Sally looking her best. Dr. Augustus Rawlings.
Welles and I were leaving, when at the door we
met Sally and Jack, returned from the opera.
Nearly dressed in a light cloak, with a finely-
knit woolen scarf of the comforter order, worn loose-
ly over her hair, and framing her face, Sally
looked very handsome as she gave me a little, warm
tightly-gloved hand. I thought of the different
relations on which we three stood towards the girl;
Haney rejected, Welles unavowed, I not her lover
but in her confidence. I wondered if her beauty
gave Haney a pang as he walked home through
the night and felt sorry to think it might be
so. But I liked the little hand in mine. I
don t think our confidence will last, but while
it does, I like it.
8. Saturday. Did up Opera article for Cou-
rier, down town with it and to the World Office.
Up-town, again, after a visit to the 4th Ward
Police Station, to Gurney s. There I found
one Dr. Augustus Rawlings, recently an employee
of F. Leslie s bragging and brattling about a
recent row betwixt them, which has got into the
papers. This fellow is an Englishmanx of the
most offensive style, to use an expressive vulga-
rism a blower, who had an equally objectionable
brother in the employ of the rival paper. Rawlings
claimed to have pulled Leslie s mustaches, to
x A mistake. Born, of English parents, in Baltimore.
|Title:||Thomas Butler Gunn Diaries, Volume Thirteen: page two hundred and eighteen|
|Description:||Mentions meeting Augustus Rawlings at Gurney's shop.|
|Subject:||Clothing and dress; Edwards, John; Edwards, Sally (Nast); Gunn, Thomas Butler; Haney, Jesse; Leslie, Frank; Rawlings, Augustus; Rawlings, T.E.; Welles, Edward; Women|
|Coverage (City/State):||[New York, New York]|
|Title:||Thomas Butler Gunn Diaries, Volume Thirteen|
|Description:||Includes descriptions of boarding house living, his freelance writing and drawing work, antics of New York literary Bohemians, Frank Cahill fleeing for England after spending money that was meant for ''The New York Picayune,'' visits to the Edwards family, the state of Charles Damoreau's marriage, a sailing excursion to Nyack with the Edwards family and other friends on the Fourth of July, a fight between Fitz James O'Brien and House at Pfaff's, witnessing a fire at Washington Market, the execution of pirate Albert Hicks on Bedloe's Island, an excursion aboard the ship Great Eastern, a vacation at Grafton with the Edwards family, his growing friendship with Sally Edwards, Lotty Granville's behavior with Brentnall and Hill at his boarding house, Frank Bellew's return to England, and visits to dance houses in the Fourth Ward with friends for an article.|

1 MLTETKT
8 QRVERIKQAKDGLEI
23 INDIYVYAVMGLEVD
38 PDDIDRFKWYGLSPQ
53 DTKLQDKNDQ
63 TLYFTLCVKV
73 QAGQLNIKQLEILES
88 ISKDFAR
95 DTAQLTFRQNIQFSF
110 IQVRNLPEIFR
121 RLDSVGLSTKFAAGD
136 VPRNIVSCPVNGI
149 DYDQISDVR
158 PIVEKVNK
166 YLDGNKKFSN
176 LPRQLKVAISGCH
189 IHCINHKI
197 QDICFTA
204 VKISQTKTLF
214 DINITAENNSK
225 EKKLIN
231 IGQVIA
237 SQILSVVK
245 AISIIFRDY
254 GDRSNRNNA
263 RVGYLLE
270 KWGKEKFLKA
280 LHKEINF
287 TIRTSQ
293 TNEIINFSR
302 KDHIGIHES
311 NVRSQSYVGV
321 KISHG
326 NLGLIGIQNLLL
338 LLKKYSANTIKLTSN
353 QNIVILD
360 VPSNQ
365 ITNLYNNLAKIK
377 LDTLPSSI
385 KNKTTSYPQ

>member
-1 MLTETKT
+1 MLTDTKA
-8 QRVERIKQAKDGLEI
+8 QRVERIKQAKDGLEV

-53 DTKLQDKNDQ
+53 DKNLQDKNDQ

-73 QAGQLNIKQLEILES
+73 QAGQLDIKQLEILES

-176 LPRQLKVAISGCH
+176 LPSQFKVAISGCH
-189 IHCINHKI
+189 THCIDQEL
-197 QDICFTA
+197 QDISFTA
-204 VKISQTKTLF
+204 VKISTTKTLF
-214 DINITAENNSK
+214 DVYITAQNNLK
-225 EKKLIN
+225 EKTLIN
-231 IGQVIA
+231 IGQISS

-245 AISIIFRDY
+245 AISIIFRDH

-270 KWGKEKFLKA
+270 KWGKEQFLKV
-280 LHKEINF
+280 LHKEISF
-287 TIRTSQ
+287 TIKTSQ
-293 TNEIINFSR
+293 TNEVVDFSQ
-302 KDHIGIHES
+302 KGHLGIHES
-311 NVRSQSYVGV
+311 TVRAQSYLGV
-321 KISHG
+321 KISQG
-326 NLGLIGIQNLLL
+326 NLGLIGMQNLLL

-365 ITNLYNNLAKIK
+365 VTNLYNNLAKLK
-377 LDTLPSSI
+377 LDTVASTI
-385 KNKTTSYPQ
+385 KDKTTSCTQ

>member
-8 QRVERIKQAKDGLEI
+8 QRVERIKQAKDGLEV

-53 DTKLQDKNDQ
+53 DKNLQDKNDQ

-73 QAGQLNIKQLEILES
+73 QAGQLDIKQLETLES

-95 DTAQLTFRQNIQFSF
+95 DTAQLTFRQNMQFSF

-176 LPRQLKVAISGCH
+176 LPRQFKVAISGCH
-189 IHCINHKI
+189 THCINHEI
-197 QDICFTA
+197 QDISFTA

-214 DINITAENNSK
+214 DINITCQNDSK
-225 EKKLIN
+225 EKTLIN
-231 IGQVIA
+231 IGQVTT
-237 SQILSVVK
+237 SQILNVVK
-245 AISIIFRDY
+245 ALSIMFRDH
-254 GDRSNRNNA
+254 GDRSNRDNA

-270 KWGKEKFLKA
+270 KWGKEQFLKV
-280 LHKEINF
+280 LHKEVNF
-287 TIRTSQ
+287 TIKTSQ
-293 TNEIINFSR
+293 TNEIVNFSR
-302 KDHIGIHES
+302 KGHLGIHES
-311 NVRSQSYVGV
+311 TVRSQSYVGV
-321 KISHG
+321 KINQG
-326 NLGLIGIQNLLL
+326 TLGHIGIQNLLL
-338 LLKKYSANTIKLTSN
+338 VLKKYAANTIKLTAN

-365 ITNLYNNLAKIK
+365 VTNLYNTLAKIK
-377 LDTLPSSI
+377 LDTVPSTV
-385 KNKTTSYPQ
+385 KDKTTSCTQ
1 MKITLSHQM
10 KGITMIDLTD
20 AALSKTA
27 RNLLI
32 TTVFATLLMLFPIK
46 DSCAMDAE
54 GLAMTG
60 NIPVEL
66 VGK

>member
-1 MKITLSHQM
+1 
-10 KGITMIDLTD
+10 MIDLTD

|Subject:||Boardinghouses; Bohemians; Gunn, Thomas Butler; Journalism; Marriage; Publishers and publishing; Women|
|Coverage (City/State):||New York, New York; Grafton, New York|
|Note:||Thomas Butler Gunn was born February 15, 1826, in Banbury, England, and came to New York in 1849. During the Civil War he worked as a correspondent for the New York Tribune and the New York Evening Post. He returned to England in 1863, and died in Birmingham in April 1903. The collection includes twenty-one volumes of his diaries, including newspaper clippings, letters, photographs, sketches, and various other items inserted by Gunn. Diary entries date from July 7, 1849, to April 7, 1863, and include his experiences with the New York publishing and literary world, his descriptions of boarding houses, his travels throughout the United States, and his experiences traveling with the Federal army as a Civil War correspondent.|
|Publisher:||Missouri History Museum|
|Rights:||Copyright 2011 Missouri History Museum.|
|Source:||Page images, transcriptions, and metadata of the Thomas Butler Gunn diaries have been provided by the Missouri History Museum.|